Three Republican senators on Tuesday introduced legislation aimed at modifying a federal law that shields online platforms from liability for material posted by their users.
Introduced by Sens. Roger Wicker (Miss.), Lindsey Graham (S.C.) and Marsha Blackburn (Tenn.), the Online Freedom and Viewpoint Diversity Act would modify Section 230 of the Communications Decency Act by conditioning that protection from liability would depend on content moderation being on an “objectively reasonable belief” standard.
It proposes to replace the original act’s term “otherwise objectionable” with more specific terms such as “promoting terrorism,” “unlawful” content, and content that promotes “self-harm.” It would also clarify the definition of “information content provider.”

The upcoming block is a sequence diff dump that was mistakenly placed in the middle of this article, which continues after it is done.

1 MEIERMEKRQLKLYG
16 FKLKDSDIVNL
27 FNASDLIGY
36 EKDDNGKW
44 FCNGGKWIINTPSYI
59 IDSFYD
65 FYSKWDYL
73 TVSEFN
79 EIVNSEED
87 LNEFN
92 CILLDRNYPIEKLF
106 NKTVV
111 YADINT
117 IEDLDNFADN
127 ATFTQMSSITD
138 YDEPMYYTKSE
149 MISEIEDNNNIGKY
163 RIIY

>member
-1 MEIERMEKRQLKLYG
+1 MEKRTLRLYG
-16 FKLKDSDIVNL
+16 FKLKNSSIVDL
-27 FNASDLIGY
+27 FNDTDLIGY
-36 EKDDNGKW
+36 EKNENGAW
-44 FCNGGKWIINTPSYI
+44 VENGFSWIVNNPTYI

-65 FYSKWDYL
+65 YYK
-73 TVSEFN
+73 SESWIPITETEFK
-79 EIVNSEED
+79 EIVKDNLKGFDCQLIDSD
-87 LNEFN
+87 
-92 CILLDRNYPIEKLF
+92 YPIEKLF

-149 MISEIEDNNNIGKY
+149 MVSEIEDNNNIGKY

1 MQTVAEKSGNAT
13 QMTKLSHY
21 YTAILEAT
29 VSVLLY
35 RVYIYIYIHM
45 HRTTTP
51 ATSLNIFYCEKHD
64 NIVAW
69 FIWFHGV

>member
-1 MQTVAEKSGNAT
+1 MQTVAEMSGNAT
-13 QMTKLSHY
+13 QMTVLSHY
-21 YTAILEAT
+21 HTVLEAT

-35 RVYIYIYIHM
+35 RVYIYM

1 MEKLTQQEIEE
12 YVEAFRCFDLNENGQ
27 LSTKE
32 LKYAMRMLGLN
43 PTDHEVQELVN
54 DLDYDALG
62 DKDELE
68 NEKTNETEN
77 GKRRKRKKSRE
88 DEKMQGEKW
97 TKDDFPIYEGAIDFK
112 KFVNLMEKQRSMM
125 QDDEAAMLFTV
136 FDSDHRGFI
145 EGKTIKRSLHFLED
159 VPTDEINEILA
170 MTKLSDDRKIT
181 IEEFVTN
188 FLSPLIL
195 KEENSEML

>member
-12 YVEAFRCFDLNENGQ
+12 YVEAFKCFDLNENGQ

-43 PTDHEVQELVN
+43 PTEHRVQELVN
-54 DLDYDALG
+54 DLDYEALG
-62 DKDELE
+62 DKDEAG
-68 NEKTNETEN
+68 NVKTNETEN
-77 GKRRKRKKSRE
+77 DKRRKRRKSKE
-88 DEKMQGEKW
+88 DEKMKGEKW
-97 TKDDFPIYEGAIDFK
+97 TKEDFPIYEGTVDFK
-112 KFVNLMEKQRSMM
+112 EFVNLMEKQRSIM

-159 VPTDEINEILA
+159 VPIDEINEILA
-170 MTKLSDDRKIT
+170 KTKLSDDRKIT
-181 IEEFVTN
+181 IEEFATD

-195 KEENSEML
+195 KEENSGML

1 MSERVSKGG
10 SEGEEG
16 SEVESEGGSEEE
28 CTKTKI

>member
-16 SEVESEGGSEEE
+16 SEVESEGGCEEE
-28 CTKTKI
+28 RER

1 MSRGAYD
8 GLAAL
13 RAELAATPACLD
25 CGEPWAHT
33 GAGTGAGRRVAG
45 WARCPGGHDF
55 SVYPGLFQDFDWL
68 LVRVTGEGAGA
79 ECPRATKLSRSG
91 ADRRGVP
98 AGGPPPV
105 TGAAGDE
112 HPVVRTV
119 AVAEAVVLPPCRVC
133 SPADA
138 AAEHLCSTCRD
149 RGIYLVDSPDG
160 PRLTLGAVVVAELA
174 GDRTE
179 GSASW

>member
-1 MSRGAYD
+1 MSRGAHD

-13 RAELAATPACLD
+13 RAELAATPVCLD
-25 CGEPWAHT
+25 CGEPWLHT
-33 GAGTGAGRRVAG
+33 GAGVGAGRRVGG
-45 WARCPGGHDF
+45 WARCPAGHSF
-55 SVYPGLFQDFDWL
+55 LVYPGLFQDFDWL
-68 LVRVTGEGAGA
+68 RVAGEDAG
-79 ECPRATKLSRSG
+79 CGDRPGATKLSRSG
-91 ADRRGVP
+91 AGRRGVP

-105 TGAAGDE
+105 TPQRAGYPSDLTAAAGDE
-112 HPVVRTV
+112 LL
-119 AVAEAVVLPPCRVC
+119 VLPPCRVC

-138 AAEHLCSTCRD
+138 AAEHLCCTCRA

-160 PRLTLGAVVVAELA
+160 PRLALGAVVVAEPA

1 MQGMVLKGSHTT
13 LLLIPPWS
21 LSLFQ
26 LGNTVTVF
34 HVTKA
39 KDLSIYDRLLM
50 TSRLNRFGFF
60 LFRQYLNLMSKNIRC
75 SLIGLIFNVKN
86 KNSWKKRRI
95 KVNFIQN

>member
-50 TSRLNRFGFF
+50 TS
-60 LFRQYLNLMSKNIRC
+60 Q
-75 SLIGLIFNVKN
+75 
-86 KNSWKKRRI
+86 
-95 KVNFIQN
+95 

Republicans have long accused Facebook, Twitter and other social media platforms of abusing the legal protection to censor conservative views. President Donald Trump has championed that position, signing an executive order last month that requests a government review of Section 230.
“For too long, social media platforms have hidden behind Section 230 protections to censor content that deviates from their beliefs,” Wicker said in a statement.
Section 230 has drawn sharp criticism from the left, as well. Democrats have attacked the statute for allowing Silicon Valley to deflect responsibility for disinformation and deceptive content that flourishes on their sites.
The tech industry has warned that revisions to Section 230, especially those proposed by the Trump administration, could restrict free speech online. The industry argues that without the legal protections, tech platforms would take a stricter approach to moderating content to reduce legal liability.